You know the phrase: Just do it. It’s a marketing catchall, but it’s never more important than now if you’re even considering travel to one of the many international LGBT events that fill the calendar each year.
So stop putting it off. “Someday” has arrived.
There’s no reason for every adventurous, fun seeking gay traveler to have the ability to spontaneously go anywhere in the world. You never know when the opportunity will come your way, but you must be ready to seize the experience. If you don’t have a passport, get one now. Without one, you could miss a last-minute invitation to the Cannes Film Festival, Get Ruff! Leather Pride Weekend or Gay Whistler Ski Week.
If you already have a passport, check to make sure you have at least six months before it expires. You will face travel restrictions, scrutiny and more than just the once over at airline security if you don’t. Renew it now and consider getting the optional passport card.
First-time applicants go to U.S. government and fill out the paperwork. Then submit your paperwork in person at a local passport agency. The only part that requires action is getting your picture taken in the prescribed format. Quick copy places, many U.S. Post Office and even your computer can help with that.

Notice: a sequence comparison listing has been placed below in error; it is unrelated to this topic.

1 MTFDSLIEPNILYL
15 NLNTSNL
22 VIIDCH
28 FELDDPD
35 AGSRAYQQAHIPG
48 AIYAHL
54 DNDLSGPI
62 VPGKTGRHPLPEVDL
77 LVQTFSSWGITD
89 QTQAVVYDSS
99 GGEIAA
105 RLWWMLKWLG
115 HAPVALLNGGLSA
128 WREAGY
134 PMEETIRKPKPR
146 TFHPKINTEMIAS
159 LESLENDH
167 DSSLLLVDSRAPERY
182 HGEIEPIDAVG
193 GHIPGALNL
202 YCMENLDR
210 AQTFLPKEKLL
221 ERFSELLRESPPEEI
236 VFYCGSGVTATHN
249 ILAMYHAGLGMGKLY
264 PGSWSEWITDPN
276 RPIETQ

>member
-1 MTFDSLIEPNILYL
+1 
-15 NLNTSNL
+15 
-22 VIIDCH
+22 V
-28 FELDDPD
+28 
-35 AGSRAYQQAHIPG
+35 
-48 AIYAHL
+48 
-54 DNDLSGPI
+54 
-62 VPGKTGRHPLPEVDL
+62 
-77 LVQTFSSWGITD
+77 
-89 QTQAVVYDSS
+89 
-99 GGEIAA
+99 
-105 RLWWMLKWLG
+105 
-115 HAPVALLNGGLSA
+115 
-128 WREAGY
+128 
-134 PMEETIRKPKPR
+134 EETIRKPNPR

You have the option of applying for a Passport card ($45) or a book ($110). The card gets you into the U.S. from Canada, Mexico, the Caribbean, and Bermuda at land border crossings or sea ports-of-entry and is more convenient and less expensive than a passport book. But the passport card cannot be used for international travel by air. Consider getting both.
The processing time for a new book and card is right at four weeks. Expedited applications run about a week for an additional $60. Your passport expires after 10 years and renewals are inexpensive—$20 for the card and $75 for the book. If you do not have your birth certificate for proof of citizenship, you’ll cough up an additional $60 for a file search.
Don’t forget to update your passport if you change your name. New and more flexible passport regulations were recently put in place for transgender travelers. Gone is the requirement that reassignment surgery precede a passport gender change. A June 2010 federal ruling states “when a passport applicant presents a certification from an attending medical physician that the applicant has undergone appropriate clinical treatment for gender transition, the passport will reflect the new gender.”
What if you are cruising in Alaska or along the New England coast – do you need a passport? Yes and no. If you stay on the ship when it docks in Canada, you’ll be fine without one. But should an emergency occur and you need a hospital or quick flight home and Canada is closer, you will not be able to disembark until you get back to the U.S.
The bottom line: Don’t even ask if you need a passport. Just get one. With all of the discounted travel around the world these days, why not be ready for a new experience? “I’d love to fly to Rio with you, but I need a passport first” is simply not an acceptable answer when that invitation comes.
A funny thing usually happens when your passport arrives in the mail—an overseas adventure is right around the corner. Just do it.
Photos courtesy Gay Travel and Entre-Nous Network